My first visit to Yellowstone National Park was at age four. I’m told it snowed on us on the Fourth of July while we were there. I spent most of my childhood summers in the back seat of a car, traveling with my parents to almost every national park west of the
Mississippi and a great many places in between.
I have a bachelor’s degree in British and American literature and
history, a master’s degree in library science, and a certificate
in museum studies. I was a reference librarian, aka a professional dilettante, for sixteen years. I have also worked as an independent museum curator and exhibit designer.
Other things I love include quilting, gardening, meteorology, and the travel bug I inherited from my father, including multiple trips back to my favorite Grand Geyser and the rest of Yellowstone. I live on the rainy side of the Cascade mountains within easy reach of my other favorite national park, Mt. Rainier.
You can contact me via email here.
What have you written?
My most recent novel is Reunion, which is a ghost story. Or is it time travel? It is the second novel in a series called Tales of the
Unearthly Northwest, which also includes the novel Sojourn and the short story “New Year’s Eve in Conconully.” I am about to begin the third novel set in this universe.
My first series is historical adventure, with a bit of romance and a bit of time travel, set mostly in the North American west. They are, in order, Repeating History, True Gold, “Homesick,” (a short
story) and Finding Home. This series is complete.
I’ve also written a contemporary romance, which is also a novelized homage to the Shakespeare play Much Ado About Nothing, set in a small town in Montana. It is titled, appropriately enough, Much Ado in Montana.
I’ve also written a travel memoir that branches off in a completely
different direction. It’s called Cross-Country: Adventures alone across America and back, and it chronicles a journey I took by car for three months back just before the turn of the millennium.
What do you write in general?
I am fascinated by the possibilities of what if. The memories of place that some people call ghosts, the möbius effect of time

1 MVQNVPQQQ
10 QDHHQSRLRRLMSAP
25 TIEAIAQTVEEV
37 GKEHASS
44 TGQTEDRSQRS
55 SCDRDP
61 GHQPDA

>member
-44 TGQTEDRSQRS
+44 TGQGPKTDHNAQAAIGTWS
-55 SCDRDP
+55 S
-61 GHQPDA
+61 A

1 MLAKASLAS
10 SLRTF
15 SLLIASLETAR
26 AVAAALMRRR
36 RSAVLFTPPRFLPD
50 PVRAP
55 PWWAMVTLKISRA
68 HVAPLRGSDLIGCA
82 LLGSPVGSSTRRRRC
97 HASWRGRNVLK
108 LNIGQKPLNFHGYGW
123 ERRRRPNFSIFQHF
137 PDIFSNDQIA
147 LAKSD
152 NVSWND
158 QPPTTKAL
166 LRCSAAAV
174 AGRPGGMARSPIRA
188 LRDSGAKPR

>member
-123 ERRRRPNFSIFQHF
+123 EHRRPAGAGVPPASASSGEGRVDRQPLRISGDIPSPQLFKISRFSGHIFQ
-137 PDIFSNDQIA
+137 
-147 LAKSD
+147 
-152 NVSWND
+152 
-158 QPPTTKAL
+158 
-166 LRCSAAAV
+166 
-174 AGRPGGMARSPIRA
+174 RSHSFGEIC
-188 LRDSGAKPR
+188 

travel. You won’t find vampires or werewolves in my books, I’m afraid. Or horror. I am more interested in the potential effects of the fantastic on normal folks, and in inserting it into well-
researched historical events, populated mostly by people who really lived.
I’m also an avid student of the road, and Cross-Country will not be my last travel adventure book.
Where can I buy your books?
Just about anywhere digital books are sold — Amazon, Barnes and Noble, Smashwords, Kobo, iTunes — and just about anywhere print books are sold — CreateSpace, Amazon, Barnes and Noble, and
independent bookstores like Powells in Portland, Oregon, which is one of my favorite bookstores of all time. You can even request them from your local library. Each book’s page has links for
What does M.M. stand for?
Mary Margaret. But the only person who gets away with calling me that is my mother. Otherwise I go by Meg, except in some online
venues where I’m Megaera. This rather furious nickname (it’s the British spelling of the name of one of the Greek Furies) was
given to me by James Bryant, a fellow listee from the Lois McMaster Bujold mailing list. Ms. Bujold is one of my two alltime favorite writers, the other being the late lamented Barbara Mertz (who wrote as Barbara Michaels and Elizabeth Peters), and their books are two of my oldest fandoms. If I ever write half as well as Ms. Bujold does and Ms. Mertz did, I will die happy.